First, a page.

Ah, well, if you must, then turn it into an AB experiment.

  • Record your results now.
  • Every day, write a short journal of how the day went.
    • Ask yourself what went wrong and how you could do better.  Then ask yourself why did you do so well.
    • Jot down the misunderstandings and confusions that you were able to explore to the benefit of you and the other person.
    • Ask yourself what questions you pursued with no guarantee of an answer.
    • Ask who you treated kindly, as if their lives were going to end at midnight.
  • After a month, ask how you life is going!  Will you carry this on for another month?

Or will you do an ABA experiment and go back to the way things were?

For the poets among us: this short poem gives the same message lyrically.


I was having an interested debate on Twitter yesterday.  Franklin had several failed businesses and several unsuccessful runs for political office before he “succeeded”.

What exactly is our definition of success?  Would Franklin have been successful if everything he tried had been applauded except his run for President?

Why is being President more important that learning to read or write?

What underlies our definitions of success – beating other people?  A pyramid?

Can’t success be taking part every day?  Growing our communities?  Dealing with the exigencies of life and making the best of fair weather?

The puzzle of politicians and other ambitious people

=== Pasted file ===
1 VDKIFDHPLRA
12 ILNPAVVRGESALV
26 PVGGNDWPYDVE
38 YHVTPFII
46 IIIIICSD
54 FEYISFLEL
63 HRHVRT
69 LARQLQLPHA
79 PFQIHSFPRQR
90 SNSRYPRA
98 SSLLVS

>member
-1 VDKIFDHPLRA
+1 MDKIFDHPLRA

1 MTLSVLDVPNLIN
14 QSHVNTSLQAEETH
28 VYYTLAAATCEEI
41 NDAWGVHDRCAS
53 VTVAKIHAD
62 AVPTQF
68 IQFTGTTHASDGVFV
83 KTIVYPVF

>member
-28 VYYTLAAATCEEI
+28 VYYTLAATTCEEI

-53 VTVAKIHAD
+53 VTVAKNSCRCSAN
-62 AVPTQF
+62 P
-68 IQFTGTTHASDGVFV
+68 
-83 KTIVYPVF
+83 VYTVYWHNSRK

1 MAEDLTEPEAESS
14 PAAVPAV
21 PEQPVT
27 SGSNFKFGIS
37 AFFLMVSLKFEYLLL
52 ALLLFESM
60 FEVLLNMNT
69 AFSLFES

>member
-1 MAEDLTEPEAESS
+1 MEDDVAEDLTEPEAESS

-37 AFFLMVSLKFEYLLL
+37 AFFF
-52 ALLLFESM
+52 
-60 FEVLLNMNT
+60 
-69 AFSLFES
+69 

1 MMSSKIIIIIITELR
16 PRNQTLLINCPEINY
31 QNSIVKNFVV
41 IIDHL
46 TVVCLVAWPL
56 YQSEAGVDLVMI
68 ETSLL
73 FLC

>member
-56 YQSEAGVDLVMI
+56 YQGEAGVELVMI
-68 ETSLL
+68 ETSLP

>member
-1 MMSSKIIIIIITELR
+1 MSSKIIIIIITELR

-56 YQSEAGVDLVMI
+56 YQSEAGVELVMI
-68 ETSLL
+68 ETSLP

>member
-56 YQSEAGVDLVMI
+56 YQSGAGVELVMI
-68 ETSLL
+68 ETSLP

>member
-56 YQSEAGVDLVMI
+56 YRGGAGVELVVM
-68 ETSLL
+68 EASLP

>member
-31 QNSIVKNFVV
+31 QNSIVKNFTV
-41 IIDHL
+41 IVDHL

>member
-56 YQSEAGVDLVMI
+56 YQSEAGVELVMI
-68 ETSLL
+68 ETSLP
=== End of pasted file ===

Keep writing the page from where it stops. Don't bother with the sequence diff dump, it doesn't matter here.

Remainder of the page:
Many years ago, a student of mine, Phil, asked a simple question: why do people elbow their way onto committees and into public positions, and then not do what they have yelled, screamed, kicked, agitated, mobilized to do?

Isn’t it odd to put so much energy into something and then not do it?

A study of student politicians

Phil’s study was simple.

Students spend a lot of time in queues. He used his queues to find student leaders who had promised publicly to do something for their club or society the very next day.

He was looking for

  • elected leaders (who had volunteered for that job out of all the public posts available in a University)
  • volunteered to their task
  • offered and promised to do it in front of other people
  • expected to do it and complete the next day.

He found his leaders as he queued for lunch or the library or whatever and secured their agreement to be interviewed fully that evening in their study-bedroom and then again, the following evening, after the task was completed.

Two interviews : one before and one after an action that they had promised publicly to a valued group.


This is what he found:

Success rate

  • 100% of students were totally confident that they would start and complete the task the next day
  • 100% began the task
  • 50% succeeded completely (yep, only 50%)